… parties risk hefty penalties if they pledge outside their manifestoes

Tshering Palden

The Election Commission of Bhutan yesterday warned political parties and their candidates not to discuss pledges not mentioned in their manifestoes.

The commission’s Director of Secretariat, Phub Dorji, issued a cautionary notice to all parties, asking them to stick only to pledges in their approved manifesto.

The letter stated that the commission has learned that a few parties are making pledges that are not in the manifesto or adding new ones. This, the director said, was happening despite repeated reminders from the ECB against such behaviour.

The commission stated that any party found repeating such actions would face no more warnings, and would be imposed penalties as stipulated in the election rules and regulations without consideration.

The party presidents are campaigning in different dzongkhags, and candidates have been attending common forums in their respective constituencies since November 6. The campaign period officially started on November 5.

The ECB established a new practice of vetting the political parties’ manifestoes by an independent committee of experts of its choosing.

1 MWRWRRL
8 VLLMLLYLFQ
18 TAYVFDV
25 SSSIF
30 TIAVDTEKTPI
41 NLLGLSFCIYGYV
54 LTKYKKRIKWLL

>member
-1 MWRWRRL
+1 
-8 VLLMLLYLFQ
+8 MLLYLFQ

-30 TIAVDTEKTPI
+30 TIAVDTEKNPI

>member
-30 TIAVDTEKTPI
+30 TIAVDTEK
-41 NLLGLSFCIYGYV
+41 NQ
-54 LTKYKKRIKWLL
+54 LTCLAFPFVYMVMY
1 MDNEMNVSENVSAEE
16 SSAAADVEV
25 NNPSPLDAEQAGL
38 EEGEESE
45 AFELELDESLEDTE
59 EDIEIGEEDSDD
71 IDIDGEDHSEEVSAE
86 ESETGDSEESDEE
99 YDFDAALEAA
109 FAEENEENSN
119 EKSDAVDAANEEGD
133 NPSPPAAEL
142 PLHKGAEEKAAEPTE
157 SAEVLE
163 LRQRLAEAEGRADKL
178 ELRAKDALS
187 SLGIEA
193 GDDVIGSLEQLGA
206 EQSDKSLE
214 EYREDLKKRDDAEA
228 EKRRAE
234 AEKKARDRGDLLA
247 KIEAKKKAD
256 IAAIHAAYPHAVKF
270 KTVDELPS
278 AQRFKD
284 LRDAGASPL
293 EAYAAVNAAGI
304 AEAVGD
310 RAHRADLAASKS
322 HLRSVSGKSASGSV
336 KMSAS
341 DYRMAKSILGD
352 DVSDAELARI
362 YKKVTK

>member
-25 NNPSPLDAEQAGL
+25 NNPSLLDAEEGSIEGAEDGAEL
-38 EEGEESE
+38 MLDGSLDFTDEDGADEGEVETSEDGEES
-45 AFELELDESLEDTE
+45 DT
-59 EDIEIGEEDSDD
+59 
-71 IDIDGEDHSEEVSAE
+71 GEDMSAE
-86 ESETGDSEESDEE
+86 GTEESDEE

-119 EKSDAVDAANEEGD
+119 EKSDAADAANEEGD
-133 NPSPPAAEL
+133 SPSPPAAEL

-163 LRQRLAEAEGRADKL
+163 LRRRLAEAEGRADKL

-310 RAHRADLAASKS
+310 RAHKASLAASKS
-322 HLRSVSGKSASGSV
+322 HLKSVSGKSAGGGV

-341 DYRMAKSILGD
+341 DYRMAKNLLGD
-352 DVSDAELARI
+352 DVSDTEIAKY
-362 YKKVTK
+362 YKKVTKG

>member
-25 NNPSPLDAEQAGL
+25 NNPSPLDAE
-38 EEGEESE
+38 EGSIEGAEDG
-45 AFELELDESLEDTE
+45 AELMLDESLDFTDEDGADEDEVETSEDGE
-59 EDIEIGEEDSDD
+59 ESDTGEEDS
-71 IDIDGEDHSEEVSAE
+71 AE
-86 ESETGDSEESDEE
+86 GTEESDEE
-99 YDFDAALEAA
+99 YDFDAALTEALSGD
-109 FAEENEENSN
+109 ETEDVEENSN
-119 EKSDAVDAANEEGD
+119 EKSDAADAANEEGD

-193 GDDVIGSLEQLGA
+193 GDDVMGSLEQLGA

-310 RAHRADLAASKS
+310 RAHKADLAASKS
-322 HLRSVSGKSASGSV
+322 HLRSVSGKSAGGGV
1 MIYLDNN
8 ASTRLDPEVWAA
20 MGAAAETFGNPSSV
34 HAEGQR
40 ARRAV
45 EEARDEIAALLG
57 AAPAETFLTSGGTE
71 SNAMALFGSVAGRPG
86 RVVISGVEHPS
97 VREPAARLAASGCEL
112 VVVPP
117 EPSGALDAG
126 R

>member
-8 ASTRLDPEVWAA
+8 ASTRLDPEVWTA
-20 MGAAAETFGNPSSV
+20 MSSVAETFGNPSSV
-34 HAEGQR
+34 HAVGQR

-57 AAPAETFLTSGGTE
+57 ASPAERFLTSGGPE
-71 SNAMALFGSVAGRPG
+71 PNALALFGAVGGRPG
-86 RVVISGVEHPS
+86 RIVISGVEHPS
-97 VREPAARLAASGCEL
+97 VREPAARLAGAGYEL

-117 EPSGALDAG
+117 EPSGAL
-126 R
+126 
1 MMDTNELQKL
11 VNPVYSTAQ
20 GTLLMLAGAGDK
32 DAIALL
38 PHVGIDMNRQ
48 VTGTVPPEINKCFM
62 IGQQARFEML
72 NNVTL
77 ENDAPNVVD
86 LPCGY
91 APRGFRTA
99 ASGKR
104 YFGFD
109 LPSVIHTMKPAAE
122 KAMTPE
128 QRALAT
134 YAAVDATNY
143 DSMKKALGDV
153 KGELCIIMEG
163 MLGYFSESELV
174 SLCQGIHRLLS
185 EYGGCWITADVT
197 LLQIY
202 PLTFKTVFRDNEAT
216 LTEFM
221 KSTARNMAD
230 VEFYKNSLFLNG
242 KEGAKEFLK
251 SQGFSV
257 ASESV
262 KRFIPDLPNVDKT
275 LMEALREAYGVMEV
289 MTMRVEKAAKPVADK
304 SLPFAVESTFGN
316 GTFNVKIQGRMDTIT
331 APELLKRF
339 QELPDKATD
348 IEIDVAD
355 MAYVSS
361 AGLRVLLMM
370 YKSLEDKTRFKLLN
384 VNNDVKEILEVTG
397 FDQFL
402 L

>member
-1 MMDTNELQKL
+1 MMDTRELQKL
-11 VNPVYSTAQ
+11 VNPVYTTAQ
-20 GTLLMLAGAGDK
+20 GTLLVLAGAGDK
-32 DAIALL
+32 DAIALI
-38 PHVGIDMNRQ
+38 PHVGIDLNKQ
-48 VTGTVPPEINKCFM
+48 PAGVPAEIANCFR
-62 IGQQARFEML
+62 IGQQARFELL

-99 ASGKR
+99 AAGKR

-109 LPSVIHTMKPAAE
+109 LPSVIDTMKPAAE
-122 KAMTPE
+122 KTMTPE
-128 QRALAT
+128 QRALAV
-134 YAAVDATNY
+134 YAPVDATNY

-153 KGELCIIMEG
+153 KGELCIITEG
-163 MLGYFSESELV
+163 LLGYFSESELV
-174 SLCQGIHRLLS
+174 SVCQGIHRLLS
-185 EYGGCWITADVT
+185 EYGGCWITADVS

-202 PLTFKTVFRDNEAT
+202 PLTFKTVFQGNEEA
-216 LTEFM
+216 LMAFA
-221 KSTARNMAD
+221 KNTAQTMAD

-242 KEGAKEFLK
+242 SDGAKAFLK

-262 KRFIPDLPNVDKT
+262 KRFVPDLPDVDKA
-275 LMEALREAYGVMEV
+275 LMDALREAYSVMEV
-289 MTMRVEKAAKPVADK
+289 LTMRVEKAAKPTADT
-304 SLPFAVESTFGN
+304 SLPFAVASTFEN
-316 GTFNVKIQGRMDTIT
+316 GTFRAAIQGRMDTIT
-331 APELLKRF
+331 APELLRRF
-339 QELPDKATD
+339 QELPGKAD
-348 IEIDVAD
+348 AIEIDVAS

According to the Rules on Elections Conduct 2022, the commission will have full discretion in determining and approving the parties’ manifestos, with or without modifications.

While initially, the commission estimated the scrutiny would take around two weeks, the process took a month with numerous rounds of meetings between the party representatives and the commission exchanging feedback and clarifications. Some pledges were recommended to be removed, others altered.

The purpose of the exercise was to scrutinise if there were party pledges that would be sensitive or against national interest and wayward promises that would attract the interest of voters but not be achievable.

The ECB approved the manifestos of all political parties after they made the changes on November 1.

Meanwhile, unlike the past parliamentary elections, there will be no door-to-door campaigning for candidates this election. According to the ECB, this decision was taken for the convenience of the candidates and voters. It is expected to curb corrupt activities during the campaigns.